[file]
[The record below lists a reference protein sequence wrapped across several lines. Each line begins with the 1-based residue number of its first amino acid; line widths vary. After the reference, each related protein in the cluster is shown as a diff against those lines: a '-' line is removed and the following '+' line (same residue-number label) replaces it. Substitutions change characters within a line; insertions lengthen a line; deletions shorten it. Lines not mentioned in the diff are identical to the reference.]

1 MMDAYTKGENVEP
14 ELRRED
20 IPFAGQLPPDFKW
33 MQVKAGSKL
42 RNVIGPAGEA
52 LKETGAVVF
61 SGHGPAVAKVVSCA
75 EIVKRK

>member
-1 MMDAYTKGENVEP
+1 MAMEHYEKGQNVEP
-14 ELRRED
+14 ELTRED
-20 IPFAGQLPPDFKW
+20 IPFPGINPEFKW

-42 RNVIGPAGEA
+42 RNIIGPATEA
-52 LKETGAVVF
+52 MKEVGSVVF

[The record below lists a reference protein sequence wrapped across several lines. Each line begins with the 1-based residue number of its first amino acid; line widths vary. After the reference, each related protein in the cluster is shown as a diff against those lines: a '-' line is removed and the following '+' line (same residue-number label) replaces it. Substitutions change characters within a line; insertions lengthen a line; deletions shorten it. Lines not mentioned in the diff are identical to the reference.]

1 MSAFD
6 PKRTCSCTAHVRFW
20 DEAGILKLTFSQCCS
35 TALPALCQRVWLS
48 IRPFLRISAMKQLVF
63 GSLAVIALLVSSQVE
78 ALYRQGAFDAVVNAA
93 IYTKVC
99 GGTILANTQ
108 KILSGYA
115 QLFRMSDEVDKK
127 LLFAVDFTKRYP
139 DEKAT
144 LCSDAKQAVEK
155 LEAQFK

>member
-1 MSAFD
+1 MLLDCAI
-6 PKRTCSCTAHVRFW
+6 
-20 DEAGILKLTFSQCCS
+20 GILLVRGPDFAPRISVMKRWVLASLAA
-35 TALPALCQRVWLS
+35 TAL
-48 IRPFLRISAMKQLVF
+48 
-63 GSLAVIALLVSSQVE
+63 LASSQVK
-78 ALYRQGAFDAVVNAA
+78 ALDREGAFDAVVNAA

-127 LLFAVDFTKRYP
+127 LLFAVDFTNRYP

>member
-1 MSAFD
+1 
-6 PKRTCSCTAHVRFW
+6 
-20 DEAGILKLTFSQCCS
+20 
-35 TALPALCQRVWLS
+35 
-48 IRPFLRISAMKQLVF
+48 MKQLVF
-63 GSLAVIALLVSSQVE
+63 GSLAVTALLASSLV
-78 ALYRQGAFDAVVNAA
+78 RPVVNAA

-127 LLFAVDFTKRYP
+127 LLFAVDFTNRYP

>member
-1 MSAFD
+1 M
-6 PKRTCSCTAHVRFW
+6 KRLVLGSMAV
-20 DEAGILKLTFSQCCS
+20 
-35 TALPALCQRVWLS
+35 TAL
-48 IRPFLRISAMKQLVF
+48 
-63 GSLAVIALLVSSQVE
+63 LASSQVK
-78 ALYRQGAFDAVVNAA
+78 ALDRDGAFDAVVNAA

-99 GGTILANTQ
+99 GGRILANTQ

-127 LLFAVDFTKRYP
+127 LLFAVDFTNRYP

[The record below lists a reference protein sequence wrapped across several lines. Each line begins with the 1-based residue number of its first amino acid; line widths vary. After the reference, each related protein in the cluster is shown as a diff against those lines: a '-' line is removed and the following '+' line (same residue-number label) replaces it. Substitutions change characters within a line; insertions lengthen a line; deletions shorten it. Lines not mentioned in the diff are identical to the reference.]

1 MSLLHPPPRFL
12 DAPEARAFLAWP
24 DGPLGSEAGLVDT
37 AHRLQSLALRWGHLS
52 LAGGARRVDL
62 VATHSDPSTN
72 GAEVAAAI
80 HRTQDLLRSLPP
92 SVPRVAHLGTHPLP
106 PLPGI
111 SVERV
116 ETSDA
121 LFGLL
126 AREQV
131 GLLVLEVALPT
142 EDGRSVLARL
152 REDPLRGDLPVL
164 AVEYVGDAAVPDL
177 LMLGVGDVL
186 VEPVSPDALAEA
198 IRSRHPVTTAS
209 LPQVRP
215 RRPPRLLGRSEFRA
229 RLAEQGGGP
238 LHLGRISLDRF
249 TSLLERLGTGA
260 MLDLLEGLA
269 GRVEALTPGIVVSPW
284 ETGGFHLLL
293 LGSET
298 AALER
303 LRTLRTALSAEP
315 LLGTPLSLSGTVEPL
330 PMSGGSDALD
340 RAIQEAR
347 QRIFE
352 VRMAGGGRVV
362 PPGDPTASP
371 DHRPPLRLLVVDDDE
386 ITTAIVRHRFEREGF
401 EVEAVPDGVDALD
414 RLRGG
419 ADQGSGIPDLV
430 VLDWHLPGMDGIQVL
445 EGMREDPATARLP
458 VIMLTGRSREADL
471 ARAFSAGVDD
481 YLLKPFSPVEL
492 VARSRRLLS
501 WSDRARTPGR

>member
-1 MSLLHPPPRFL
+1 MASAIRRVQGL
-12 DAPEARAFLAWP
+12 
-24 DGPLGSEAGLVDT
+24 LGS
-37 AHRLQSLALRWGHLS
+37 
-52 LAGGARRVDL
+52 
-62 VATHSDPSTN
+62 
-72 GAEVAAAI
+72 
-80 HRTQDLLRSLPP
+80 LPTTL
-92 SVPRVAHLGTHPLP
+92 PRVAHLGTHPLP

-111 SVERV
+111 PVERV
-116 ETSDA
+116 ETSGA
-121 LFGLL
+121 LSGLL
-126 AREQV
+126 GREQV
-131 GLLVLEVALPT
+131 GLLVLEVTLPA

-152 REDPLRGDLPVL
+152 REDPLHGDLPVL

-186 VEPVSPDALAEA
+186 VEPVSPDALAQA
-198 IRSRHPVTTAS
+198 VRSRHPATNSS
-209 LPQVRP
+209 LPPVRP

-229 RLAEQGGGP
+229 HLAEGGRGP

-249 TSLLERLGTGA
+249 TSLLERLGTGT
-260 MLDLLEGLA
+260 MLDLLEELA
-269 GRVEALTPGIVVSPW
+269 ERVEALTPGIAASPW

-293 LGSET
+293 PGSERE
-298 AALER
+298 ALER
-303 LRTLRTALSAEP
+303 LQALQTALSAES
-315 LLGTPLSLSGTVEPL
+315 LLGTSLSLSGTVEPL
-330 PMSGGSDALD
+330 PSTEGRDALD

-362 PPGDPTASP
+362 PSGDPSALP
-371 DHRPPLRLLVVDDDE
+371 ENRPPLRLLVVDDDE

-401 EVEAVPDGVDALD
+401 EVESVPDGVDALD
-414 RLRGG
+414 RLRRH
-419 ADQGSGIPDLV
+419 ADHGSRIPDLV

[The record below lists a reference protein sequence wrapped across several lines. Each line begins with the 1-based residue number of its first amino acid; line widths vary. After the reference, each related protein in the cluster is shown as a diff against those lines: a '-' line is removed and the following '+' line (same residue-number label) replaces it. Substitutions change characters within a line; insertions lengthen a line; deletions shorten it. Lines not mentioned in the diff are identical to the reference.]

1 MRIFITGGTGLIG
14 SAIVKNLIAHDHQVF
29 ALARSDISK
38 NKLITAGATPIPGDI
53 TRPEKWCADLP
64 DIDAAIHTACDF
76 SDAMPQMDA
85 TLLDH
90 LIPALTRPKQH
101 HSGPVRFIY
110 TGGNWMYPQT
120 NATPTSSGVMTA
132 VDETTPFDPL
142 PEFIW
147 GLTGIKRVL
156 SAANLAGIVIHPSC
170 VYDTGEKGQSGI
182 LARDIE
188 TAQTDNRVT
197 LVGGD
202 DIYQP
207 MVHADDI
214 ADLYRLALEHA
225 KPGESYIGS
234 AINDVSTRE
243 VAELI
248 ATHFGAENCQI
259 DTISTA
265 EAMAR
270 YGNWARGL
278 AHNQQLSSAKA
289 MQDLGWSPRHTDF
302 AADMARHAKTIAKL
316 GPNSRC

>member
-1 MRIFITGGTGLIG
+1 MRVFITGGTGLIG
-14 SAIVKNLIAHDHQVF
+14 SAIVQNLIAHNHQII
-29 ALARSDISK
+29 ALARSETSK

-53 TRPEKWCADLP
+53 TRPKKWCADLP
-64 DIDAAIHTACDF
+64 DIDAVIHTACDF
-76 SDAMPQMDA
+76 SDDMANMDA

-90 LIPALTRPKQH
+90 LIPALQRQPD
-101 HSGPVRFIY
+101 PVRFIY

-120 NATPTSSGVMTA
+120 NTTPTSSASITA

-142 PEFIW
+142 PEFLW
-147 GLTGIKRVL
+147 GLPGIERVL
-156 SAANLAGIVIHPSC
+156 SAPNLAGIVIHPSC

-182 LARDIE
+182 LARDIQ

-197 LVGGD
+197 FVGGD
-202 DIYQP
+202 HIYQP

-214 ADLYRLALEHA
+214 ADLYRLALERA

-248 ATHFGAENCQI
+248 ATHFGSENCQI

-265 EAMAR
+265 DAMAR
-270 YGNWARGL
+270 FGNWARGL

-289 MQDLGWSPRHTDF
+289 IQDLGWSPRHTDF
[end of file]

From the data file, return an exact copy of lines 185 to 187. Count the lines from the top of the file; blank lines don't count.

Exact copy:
+269 ERVEALTPGIAASPW

-293 LGSET
+293 PGSERE